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Predictive Modeling: Protecting Companies Against Digital Fraud

Wassim Chammaa

A seasoned Business Intelligence and Data Warehouse professional with over 15yrs of experience delivering end to end solution in Data Architecture, Analytics Statistical Analysis, and Data Mining and from Reports to Interactive Analysis or Executive dashboards.

December 11th, 2019

As information proliferates, we’ve seen storage and cloud computing become less expensive and more commoditised. We’ve also seen AI, machine learning and data mining science become increasingly popular and widely applicable for business gain across industries.

As a result, advanced big data analytics methods such as Predictive Modeling have become more accessible for more firms. That’s good news in particular for financial services and insurance firms, plus finance departments across organisations, which can all benefit.

Predictive modeling is an increasingly popular data mining statistical technique that helps predict future behaviour by analysing historical and real-time data, then generating a model to help predict future outcomes.

In terms of helping to prevent crime and financial losses, predictive modeling can be a useful method for combatting digital fraud.

The costs of fraud are significant 

Digital fraud is a real and growing problem. McKinsey uses a conservative estimate which still amounts to losses to banks alone of more than $31 billion globally in 2018. Vulnerabilities can arise from weaknesses in various digital and mobile payment platforms, while new financial solutions can sometimes harness innovative models which nevertheless provide a window of opportunity for fraudulent actors to capitalise on before “holes” are plugged. Social engineering techniques – via email or phone – and identify theft or the use of “synthetic” identifies are among the other types of many and varied digital fraud methods.

Lessening the impact of fraud through analytics and AI 

But while the threat has increased, there is a positive to take away: the same technological advances that enable fraud are the same as those that can help detect and prevent it.

A 2019 report into AI and fraud published by commerce publisher,, interviewed 200 finance executives from banks and credit unions. It found that:

  • 80% of fraud specialists using AI-based platforms believe the technology helps reduce payments fraud.
  • 63.6% of financial institutions using AI believe it’s capable of preventing fraud before it happens, making it the most commonly cited tool for this purpose.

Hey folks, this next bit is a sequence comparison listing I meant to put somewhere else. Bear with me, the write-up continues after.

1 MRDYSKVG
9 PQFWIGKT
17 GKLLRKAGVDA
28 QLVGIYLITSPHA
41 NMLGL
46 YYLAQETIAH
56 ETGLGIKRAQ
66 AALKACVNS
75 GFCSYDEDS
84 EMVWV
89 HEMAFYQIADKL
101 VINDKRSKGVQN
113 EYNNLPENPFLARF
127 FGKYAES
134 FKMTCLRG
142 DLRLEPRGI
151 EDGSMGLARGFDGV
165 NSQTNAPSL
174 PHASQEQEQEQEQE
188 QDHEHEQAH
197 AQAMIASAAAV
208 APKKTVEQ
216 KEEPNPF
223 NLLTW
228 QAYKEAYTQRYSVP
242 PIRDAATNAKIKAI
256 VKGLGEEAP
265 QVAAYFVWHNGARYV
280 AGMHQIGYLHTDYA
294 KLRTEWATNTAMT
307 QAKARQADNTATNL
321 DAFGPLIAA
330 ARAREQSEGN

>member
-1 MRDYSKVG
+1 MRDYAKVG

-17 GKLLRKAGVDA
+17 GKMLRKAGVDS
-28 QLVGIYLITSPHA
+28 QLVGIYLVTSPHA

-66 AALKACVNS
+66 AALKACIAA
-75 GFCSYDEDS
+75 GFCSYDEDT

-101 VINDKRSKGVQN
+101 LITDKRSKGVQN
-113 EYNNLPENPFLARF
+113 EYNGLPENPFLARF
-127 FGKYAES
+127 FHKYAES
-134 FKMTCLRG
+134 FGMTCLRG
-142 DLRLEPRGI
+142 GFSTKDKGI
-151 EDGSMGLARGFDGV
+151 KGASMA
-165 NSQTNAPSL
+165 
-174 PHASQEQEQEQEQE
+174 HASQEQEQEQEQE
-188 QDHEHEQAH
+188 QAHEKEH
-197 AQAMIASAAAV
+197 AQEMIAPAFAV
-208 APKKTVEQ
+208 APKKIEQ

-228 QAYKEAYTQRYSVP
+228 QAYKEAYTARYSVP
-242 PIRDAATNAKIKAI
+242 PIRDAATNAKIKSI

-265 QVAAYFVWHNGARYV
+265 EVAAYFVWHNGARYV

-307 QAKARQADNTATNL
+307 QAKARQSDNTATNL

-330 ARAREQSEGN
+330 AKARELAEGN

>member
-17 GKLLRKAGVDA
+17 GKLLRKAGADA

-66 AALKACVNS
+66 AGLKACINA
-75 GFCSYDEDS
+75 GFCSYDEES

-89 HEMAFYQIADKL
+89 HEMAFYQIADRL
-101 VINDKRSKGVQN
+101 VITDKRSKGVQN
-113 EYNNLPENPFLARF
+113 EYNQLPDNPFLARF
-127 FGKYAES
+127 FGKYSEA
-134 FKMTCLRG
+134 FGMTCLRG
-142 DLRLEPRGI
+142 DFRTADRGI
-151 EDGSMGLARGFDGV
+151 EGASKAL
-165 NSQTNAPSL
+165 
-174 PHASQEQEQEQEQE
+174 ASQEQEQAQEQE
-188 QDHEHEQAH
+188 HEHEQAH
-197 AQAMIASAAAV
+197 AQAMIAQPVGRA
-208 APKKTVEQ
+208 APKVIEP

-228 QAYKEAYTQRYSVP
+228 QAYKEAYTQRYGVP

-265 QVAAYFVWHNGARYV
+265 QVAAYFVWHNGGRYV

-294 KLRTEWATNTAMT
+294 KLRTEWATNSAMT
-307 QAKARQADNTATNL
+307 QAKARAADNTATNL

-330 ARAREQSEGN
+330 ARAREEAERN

• The majority of fraud specialists (80%) have seen AI-based platforms reduce false positives, payments fraud, and prevent fraud attempts.

Clearly AI, analytics, and fraud specialists agree that fraud prevention methods involving data analytics and machine learning can be effective at reducing the problem.

Big data analytics has great potential in combating fraud as it can efficiently process huge volumes of data, while putting machine learning algorithms to work. By doing so, organisations can observe anomalies that occur against normal category behaviours, potentially detecting and preventing fraud on a real-time basis.

From risk assessment to managing target variables

Organisations in all sectors – and certainly in finance and insurance – now have access to more customer and transaction data that ever before and many, are beginning to integrate analytics-based decision making into company culture. Analytics and other complementary technologies can help segment customers and products by risk, which helps to ensure the focus on fraud remains in the right areas. For example, rules-based analytics can help identify low risk categories and lessen stringency around them. This in turn protects the ease and efficiency of the customer experience, wherever possible – which is a big plus for organisations seeking to balance fraud detection, security, and customer loyalty.

The key to using analytics to detect fraud ultimately comes down to the quality of your predictive fraud models. These need careful consideration, especially around the development of the target variable along with the development of the independent variables or potential predictor variables. For fraud, target variables may include whether the individual responded to an offer, made a purchase in the last X days, or made an insurance claim in the last 24 months, as examples. But fraud can be complex, so organisations need to be extremely considered – and pre-emptive rather than reactive – in identifying the behaviours which can constitute fraud, or point to its likelihood, for the analytics to be of real value. Generally speaking, “out of pattern” behaviour drives fraudulent activity – this could result from number of transactions, amounts of transactions, geographies of activity, and so on.

Ultimately, manual processes and siloed data across departments are the enemy of predictive modeling to curb fraud. A coordinated approach, an expert partner, and leaders who understand the power of advanced analytics to detect fraud are the key ingredients for success.

Antares has developed a new guide to help get started and manage big data analytics projects – such as those to prevent fraud. To download a copy, please click below.

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